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Emergency dispatch centers continue to complain about Apple’s new crash detection feature, which is causing a flood of fake 911 calls from skiers and snowboarders.

It reports today New York Post notes that Greene County, New York, and Carbon County, Pennsylvania, have seen significant increases in the volume of bogus 911 calls from local ski resorts due to accident detection. The feature allows the latest iPhone and Apple Watch models to detect a serious car accident and automatically call 911 if the user is unresponsive, but it also activates when some skiers and snowboarders flip over.

Given that emergency dispatchers respond to all calls with an abundance of caution, the influx of false alarms puts pressure on some call centers and can divert personnel and resources from real emergencies. There have been several reports of the problem in other popular ski resorts such as Colorado, Minnesota, Utah and British Columbia, Canada since Apple introduced the feature last year.

In response to the report, an Apple representative said Post that the company was gathering feedback from emergency call centers that have seen an increase in automated 911 calls because of the feature, but declined to comment further.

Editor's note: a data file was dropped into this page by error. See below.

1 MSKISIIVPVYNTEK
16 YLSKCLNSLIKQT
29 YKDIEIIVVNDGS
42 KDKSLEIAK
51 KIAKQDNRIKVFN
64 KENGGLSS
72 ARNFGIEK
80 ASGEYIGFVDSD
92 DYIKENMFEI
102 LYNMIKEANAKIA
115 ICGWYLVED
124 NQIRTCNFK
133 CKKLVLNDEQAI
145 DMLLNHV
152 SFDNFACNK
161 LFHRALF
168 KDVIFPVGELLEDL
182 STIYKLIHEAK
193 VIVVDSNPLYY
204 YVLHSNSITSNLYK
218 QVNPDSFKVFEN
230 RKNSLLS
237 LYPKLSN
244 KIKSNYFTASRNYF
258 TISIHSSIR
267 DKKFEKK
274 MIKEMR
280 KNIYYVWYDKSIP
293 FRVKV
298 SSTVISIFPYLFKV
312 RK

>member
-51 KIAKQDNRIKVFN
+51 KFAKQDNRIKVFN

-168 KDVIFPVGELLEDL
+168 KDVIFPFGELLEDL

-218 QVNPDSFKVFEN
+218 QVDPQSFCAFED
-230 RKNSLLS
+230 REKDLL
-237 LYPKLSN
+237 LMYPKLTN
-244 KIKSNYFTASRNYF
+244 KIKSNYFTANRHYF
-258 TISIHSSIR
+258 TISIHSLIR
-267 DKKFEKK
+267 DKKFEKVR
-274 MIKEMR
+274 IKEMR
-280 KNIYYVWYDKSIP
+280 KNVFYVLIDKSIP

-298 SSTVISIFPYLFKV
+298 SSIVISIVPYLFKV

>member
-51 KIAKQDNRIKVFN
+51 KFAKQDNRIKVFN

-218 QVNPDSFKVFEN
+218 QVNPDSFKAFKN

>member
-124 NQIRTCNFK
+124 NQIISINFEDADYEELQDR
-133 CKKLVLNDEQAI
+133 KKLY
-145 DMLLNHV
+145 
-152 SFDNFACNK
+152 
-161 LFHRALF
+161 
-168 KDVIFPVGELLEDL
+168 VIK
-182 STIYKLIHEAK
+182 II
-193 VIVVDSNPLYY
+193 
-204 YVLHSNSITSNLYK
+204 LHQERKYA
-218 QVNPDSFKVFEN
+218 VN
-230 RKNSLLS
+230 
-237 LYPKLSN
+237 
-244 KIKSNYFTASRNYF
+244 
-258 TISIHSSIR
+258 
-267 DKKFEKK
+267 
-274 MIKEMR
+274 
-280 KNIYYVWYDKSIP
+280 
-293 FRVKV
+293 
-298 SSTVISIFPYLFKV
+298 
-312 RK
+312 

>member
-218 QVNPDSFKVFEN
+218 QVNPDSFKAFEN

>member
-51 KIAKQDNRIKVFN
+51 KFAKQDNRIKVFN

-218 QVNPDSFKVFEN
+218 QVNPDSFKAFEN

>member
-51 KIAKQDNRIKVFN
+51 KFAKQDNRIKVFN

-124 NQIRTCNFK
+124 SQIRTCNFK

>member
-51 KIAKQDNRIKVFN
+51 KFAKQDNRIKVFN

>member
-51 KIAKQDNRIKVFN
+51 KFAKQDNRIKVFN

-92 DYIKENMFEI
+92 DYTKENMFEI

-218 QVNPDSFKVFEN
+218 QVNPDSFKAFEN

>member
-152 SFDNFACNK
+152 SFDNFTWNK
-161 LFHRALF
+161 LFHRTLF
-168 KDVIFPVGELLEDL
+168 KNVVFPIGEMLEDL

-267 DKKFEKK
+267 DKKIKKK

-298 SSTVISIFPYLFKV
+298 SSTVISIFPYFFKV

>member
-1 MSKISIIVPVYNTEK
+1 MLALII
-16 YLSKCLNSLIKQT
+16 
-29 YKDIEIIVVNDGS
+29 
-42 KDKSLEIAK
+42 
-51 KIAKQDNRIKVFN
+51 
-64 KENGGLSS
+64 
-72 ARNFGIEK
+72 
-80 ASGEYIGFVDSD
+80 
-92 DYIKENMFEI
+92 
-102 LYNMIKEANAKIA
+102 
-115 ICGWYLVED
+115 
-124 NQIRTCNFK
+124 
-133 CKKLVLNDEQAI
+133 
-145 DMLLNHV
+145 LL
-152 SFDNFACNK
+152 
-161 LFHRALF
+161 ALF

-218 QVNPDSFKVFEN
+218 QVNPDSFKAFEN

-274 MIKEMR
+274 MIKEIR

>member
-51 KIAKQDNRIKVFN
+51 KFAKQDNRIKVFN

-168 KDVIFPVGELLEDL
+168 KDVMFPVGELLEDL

Crash Detection is enabled by default on iPhone 14 and the latest Apple Watch models, including the Series 8, Ultra, and second-generation SE. When a crash is detected, the iPhone or Apple Watch displays an alert that users have 10 seconds to act on. If the user does not respond, the device starts a further 10-second countdown by beeping and vibrating/tapping, then calls emergency services. Due to ambient noise and thick clothing, however, some users may not be aware that the feature has been activated.

Apple says the feature relies on the iPhone and Apple Watch’s accelerometer and gyroscope sensors, as well as “advanced motion algorithms developed by Apple, trained over more than a million hours of real-world driving and crashing.” on record data” for higher accuracy. Like rollerblades, the iPhone and Apple Watch can in some situations perceive the sudden movement of skiing and snowboarding as a car accident.

Apple released iOS 16.1.2 in late November for iPhone 14 models with unspecified Crash Detection optimizations, followed by watchOS 9.2 in mid-December with Apple Watch optimizations. It is unclear whether these optimizations have resulted in a reduction in false 911 calls from skiers and snowboarders. Either way, it will likely take some time before all users update their iPhone or Apple Watch to the latest software versions.

Despite this problem, there have already been several reports of a life-saving feature that alerts first responders to car accidents.



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